“No, I don’t like it,” Harry lied, and he led her away from the dance floor, past Fred and Angelina, who were dancing so exhuberantly that people around them were backing away in fear of injury, and over to the table where Ron and Padma were sitting.
“How’s it going?” Harry asked Ron, sitting down and opening a bottle of butterbeer.
Ron didn’t answer. He was glaring at Hermione and Krum, who were dancing nearby. Padma was sitting with her arms and legs crossed, one foot jiggling in time to the music. Every now and then she threw a disgruntled look at Ron, who was completely ignoring her. Parvati sat down on Harry’s other side, crossed her arms and legs too, and within minutes was asked to dance by a boy from Beauxbatons.
“You don’t mind, do you, Harry?” Parvati said.
“What?” said Harry, who was now watching Cho and Cedric.
“Oh never mind,” snapped Parvati, and she went off with the boy from Beauxbatons. When the song ended, she did not return.
Hermione came over and sat down in Parvati’s empty chair. She was a bit pink in the face from dancing.
“Hi,” said Harry. Ron didn’t say anything.
“It’s hot, isn’t it?” said Hermione, fanning herself with her hand. “Viktor’s just gone to get some drinks. ”
Ron gave her a withering look. “Viktor?” he said. “Hasn’t he asked you to call him Vicky yet?”
Hermione looked at him in surprise. “What’s up with you?” she said.
“If you don’t know,” said Ron scathingly, “I’m not going to tell you. ”
Hermione stared at him, then at Harry, who shrugged.
“Ron, what -?”
“He’s from Durmstrang!” spat Ron. “He’s competing against Harry! Against Hogwarts! You – you’re -” Ron was obviously casting around for words strong enough to describe Hermione’s crime, “fraternizing with the enemy, that’s what you’re doing!”
Hermione’s mouth fell open.
“Don’t be so stupid!” she said after a moment. “The enemy! Honestly – who was the one who was all excited when they saw him arrive? Who was the one who wanted his autograph? Who’s got a model of him up in their dormitory?”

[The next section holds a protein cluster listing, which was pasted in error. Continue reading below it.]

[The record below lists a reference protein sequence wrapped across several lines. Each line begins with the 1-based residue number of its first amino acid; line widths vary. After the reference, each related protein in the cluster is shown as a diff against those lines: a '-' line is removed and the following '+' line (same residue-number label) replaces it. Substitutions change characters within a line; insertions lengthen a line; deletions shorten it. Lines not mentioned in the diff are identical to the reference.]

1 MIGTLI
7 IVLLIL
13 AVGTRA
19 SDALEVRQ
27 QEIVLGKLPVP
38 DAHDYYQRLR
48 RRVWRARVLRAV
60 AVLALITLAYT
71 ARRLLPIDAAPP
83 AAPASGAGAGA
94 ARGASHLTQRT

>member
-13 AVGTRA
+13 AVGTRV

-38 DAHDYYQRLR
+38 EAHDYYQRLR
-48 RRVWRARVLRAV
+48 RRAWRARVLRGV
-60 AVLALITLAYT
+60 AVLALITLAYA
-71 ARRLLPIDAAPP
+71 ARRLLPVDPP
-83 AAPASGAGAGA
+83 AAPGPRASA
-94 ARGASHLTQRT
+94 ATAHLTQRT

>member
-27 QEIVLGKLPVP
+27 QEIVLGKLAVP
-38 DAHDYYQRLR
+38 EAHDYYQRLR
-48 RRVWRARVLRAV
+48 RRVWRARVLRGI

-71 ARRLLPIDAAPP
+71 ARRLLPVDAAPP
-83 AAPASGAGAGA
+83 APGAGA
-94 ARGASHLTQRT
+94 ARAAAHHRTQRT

Ron chose to ignore this. “I s’pose he asked you to come with him while you were both in the library?”
“Yes, he did,” said Hermione, the pink patches on her cheeks glowing more brightly. “So what?”
“What happened – trying to get him to join spew, were you?”
“No, I wasn’t! If you really want to know, he – he said he’d been coming up to the library every day to try and talk to me, but he hadn’t been able to pluck up the courage!”
Hermione said this very quickly, and blushed so deeply that she was the same color as Parvati’s robes.
“Yeah, well – that’s his story,” said Ron nastily.
“And what’s that supposed to mean?”
“Obvious, isn’t it? He’s Karkaroff’s student, isn’t he? He knows who you hang around with. . . . He’s just trying to get closer to Harry – get inside information on him – or get near enough to jinx him -”
Hermione looked as though Ron had slapped her. When she spoke, her voice quivered.
“For your information, he hasn’t asked me one single thing about Harry, not one -”
Ron changed tack at the speed of light.
“Then he’s hoping you’ll help him find out what his egg means! I suppose you’ve been putting your heads together during those cozy little library sessions -”
“I’d never help him work out that egg!” said Hermione, looking outraged. “Never. How could you say something like that – I want Harry to win the tournament. Harry knows that, don’t you, Harry?”
“You’ve got a funny way of showing it,” sneered Ron.
“This whole tournament’s supposed to be about getting to know foreign wizards and making friends with them!” said Hermione hotly.
“No it isn’t!” shouted Ron. “It’s about winning!”
People were starting to stare at them.
“Ron,” said Harry quietly, “I haven’t got a problem with Hermione coming with Krum -”
But Ron ignored Harry too.
“Why don’t you go and find Vicky, he’ll be wondering where you are,” said Ron.
“Don’t call him Vicky!”
Hermione jumped to her feet and stormed off across the dance floor, disappearing into the crowd. Ron watched her go with a mixture of anger and satisfaction on his face.
“Are you going to ask me to dance at all?” Padma asked him.
“No,” said Ron, still glaring after Hermione.
“Fine,” snapped Padma, and she got up and went to join Parvati and the Beauxbatons boy, who conjured up one of his friends to join them so fast that Harry could have sworn he had zoomed him there by a Summoning Charm.
“Vare is Herm-own-ninny?” said a voice.
Krum had just arrived at their table clutching two butterbeers.
“No idea,” said Ron mulishly, looking up at him. “Lost her, have you?”
Krum was looking surly again.
“Veil, if you see her, tell her I haff drinks,” he said, and he slouched off.
“Made friends with Viktor Krum, have you, Ron?”